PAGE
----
There's a great moment in Rev. Gene Robinson's book God Believes in Love (my review here) in which Robinson is speaking to a group of college students about gay rights, and he says, jokingly, "I don't know how any of you straight white guys get it!" Meaning, in a simplistic way: If you've never had to deal with systemic disadvantages, how do you understand what it's like, enough to care?
After the presentation, one of these "straight white guys" came up to Robinson to explain just exactly how they did "get it." And his answer was simple: "We listen to you... and then we believe you."
On Tuesday I posted 5 links about privilege, and one of these links, after explaining what privilege is, draws a very similar conclusion:
If you’re straight and a queer person says "do not title your book 'Beautiful Cocksucker,' that's stupid and offensive," listen and believe him. If you're white and a black person says "really, now, we're all getting a little tired of that What These People Need Is A Honky trope, please write a better movie," listen and believe her. If you're male and a woman says "this maquette is a perfect example of why women don't read comics," listen and believe her. Maybe you don't see anything wrong with it, maybe you think it's oh-so-perfect to your artistic vision, maybe it seems like an oversensitive big deal over nothing to you. WELL OF COURSE IT DOES, YOU HAVE FUR. Nevertheless, just because you personally can't feel that hurt, doesn't mean it's not real. All it means is you have privilege.Now, on the last post, commenters pointed out a few points that are important to keep in mind:
- There are not two groups of people, "privileged" and "not privileged." Each person can have certain privileges that others don't, and lack other privileges that others have.
- Race, gender, and sexual orientation are not the only ways in which someone can be privileged, though those tend to come to mind first for most people. This other link highlights other privileges someone may have.
- Being "aware" of your privilege doesn't mean anything if you don't let that awareness challenge or affect you in any way.
And I'll add this: Privilege is not about feelings. Discussions about privilege are not for the purpose of making you feel bad, nor is becoming aware of privilege about making you feel enlightened or better about yourself.
Here's an example:
The point of me realizing that I have the privilege of being an able-bodied person is not so I can feel bad about all the people out there who do not have the same physical abilities as me.
It's not so I can feel grateful and thank God every day for my abilities (though there's nothing wrong with that).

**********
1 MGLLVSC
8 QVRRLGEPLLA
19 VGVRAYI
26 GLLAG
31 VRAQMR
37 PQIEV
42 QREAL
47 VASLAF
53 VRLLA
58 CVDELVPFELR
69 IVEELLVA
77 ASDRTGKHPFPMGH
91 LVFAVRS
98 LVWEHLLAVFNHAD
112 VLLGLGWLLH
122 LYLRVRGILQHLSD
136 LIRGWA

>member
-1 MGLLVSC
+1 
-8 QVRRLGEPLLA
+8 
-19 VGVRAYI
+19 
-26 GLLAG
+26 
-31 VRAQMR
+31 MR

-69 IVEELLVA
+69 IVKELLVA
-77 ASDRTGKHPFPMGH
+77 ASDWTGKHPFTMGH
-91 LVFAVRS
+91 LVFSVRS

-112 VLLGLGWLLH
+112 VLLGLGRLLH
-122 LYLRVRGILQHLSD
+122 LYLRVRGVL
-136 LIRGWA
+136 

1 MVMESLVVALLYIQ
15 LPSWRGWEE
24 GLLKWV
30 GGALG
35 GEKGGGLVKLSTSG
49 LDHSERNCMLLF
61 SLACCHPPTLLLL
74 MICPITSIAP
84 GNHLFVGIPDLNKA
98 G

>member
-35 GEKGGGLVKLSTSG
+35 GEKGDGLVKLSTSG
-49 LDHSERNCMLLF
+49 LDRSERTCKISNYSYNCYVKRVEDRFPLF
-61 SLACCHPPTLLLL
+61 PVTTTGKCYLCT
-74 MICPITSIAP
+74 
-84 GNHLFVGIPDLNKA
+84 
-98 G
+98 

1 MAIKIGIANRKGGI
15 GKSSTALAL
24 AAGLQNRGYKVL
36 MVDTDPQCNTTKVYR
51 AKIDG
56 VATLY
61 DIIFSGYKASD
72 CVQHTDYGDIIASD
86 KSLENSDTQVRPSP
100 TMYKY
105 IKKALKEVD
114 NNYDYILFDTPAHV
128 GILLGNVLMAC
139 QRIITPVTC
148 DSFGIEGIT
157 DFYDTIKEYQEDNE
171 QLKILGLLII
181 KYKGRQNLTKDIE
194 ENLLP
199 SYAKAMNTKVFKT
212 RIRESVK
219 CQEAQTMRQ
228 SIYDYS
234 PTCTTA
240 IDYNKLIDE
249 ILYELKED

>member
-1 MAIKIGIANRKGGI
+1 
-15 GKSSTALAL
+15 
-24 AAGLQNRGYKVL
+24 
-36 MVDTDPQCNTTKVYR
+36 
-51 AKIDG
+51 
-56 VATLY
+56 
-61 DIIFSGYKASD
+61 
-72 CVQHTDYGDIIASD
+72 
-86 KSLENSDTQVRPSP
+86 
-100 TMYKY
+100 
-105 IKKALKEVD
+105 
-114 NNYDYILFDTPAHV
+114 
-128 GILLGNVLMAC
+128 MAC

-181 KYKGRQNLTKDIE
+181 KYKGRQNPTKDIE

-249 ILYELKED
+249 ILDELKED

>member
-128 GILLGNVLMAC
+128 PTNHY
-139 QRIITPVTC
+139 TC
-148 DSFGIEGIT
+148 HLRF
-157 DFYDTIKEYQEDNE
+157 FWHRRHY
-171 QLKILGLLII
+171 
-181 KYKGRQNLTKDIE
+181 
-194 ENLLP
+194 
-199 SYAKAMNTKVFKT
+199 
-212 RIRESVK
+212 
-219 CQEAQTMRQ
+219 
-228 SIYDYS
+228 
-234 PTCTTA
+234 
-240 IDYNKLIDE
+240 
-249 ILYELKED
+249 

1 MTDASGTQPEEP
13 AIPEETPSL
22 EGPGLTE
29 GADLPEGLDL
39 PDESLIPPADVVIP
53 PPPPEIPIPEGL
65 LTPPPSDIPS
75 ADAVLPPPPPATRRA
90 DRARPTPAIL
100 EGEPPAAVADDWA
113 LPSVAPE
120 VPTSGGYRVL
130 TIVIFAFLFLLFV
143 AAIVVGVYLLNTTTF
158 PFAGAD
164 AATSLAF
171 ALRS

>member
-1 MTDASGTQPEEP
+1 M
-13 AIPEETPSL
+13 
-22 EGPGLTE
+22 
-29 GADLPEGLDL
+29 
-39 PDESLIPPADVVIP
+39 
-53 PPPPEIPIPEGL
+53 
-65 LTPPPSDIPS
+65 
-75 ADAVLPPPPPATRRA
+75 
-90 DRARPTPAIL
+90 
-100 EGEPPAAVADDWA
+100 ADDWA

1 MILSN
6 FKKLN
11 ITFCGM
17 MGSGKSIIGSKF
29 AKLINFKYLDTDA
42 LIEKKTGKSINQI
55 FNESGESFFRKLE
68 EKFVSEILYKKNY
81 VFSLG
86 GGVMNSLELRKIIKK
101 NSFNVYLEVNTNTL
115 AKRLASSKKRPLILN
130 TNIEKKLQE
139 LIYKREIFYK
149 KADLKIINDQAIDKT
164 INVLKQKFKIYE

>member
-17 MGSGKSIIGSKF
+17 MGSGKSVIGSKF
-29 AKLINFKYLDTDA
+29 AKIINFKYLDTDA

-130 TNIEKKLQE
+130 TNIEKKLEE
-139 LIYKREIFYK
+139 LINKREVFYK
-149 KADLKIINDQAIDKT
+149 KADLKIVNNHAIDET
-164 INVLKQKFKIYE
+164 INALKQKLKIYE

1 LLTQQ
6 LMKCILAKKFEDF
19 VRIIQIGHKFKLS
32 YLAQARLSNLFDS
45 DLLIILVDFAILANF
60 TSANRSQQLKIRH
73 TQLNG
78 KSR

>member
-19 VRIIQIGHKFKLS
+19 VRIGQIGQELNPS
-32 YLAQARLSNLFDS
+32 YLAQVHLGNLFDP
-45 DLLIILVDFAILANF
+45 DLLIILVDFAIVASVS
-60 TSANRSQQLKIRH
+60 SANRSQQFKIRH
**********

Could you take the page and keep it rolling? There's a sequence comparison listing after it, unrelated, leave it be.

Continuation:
It's not so I can feel guilty or "bad" about the privilege that I have.
It's not so I can wish for my privilege to be taken away, that I would become disabled and so make myself "equal."
So what is the point?
The point is so that when I find myself in the position to plan something -- whether it's picking a location for a company event or drawing up plans for our future house -- I can make decisions with the awareness that not every person has the same mobility, dexterity, and other abilities that I do, rather than basing my decisions solely on my own experience.
It's so when a person with different physical abilities comes to me and says that the decisions I made have created unnecessary challenges for them, I don't waste time arguing with them and invalidating their experiences. Instead, I can recognize that my privilege as an able-bodied person makes it nearly impossible for me to accurately gauge this person's challenges, so I shut up, listen, and then do what I can to make things better.
That is why this kind of awareness matters. As I've written about before, raising awareness is valuable when it leads to action. And in this case, it's action that can make a real difference in whether things are easier or harder for people who lack a particular advantage.
Another way to look at this is attribution errors. Let's take an example of unemployment, which I've written about several times. If you have access to:
- a computer
- the Internet
- a business suit
- a shower
- a telephone
- a permanent address
- a network of employed people
You're probably going to attribute it not to a system of employment that privileges all of the above things, but to some inherit characteristic of that other person -- they're lazier than you, or they're not smart enough to land a job, or they just prefer not to have to work.
These assumptions about that unemployed person then feed into how employers view them and what policies are made by governments, which will cycle back into making it even harder for them to get a job.
That's why we should care about privilege. Because loving our neighbor means understanding that we don't know what it's like to be them. And when they have challenges that we don't have, we need to listen to them... and believe them.